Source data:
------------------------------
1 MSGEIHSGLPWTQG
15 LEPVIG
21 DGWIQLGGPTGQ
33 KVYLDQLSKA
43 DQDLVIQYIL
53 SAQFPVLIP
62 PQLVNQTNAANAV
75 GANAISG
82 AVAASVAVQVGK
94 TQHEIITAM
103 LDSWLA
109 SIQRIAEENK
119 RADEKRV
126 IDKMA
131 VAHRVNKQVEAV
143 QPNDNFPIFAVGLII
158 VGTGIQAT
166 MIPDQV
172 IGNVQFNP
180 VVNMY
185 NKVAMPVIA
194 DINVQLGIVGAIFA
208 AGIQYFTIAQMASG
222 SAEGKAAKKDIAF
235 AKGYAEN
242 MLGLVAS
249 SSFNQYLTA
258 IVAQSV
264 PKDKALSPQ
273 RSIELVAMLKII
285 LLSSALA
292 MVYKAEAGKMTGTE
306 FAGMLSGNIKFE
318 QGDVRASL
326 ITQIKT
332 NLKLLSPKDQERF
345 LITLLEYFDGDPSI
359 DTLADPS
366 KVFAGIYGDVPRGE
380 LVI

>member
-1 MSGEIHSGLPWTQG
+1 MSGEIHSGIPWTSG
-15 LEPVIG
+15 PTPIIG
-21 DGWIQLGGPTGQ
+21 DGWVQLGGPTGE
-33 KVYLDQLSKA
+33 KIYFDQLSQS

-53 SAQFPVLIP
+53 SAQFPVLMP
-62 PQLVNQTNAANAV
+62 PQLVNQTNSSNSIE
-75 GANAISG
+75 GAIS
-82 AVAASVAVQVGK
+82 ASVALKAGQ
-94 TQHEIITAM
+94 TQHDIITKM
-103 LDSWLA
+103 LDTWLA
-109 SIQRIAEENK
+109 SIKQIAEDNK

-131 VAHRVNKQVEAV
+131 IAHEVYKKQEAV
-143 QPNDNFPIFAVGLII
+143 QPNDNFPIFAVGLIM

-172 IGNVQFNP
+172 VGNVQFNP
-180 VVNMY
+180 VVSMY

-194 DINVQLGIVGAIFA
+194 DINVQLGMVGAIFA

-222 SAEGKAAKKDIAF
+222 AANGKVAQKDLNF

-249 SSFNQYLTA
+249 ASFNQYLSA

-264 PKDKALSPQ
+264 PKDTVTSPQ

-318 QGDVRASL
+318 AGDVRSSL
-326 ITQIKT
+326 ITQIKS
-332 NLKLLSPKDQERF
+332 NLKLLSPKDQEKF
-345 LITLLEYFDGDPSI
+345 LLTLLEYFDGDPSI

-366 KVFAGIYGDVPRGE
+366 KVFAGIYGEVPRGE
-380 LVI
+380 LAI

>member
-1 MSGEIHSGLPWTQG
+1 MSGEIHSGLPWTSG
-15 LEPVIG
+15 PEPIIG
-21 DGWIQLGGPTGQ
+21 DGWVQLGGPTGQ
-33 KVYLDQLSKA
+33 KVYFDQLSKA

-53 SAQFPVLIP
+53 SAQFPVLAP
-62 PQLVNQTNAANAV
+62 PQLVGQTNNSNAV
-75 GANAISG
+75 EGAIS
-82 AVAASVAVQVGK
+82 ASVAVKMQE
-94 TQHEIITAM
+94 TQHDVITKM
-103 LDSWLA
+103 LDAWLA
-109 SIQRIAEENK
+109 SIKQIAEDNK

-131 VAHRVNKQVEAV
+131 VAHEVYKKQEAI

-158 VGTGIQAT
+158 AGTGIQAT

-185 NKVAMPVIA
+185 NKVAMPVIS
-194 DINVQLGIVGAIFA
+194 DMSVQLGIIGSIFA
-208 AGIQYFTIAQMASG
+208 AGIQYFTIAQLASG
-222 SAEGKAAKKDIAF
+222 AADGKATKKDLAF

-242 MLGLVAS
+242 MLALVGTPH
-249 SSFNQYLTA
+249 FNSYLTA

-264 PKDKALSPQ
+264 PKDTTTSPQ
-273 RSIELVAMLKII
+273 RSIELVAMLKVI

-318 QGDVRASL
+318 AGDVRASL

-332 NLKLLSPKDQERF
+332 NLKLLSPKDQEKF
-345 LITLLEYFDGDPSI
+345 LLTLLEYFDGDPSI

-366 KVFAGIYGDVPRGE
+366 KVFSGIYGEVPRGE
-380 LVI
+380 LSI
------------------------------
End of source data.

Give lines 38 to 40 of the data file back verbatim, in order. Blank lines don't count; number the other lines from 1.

359 DTLADPS
366 KVFAGIYGDVPRGE
380 LVI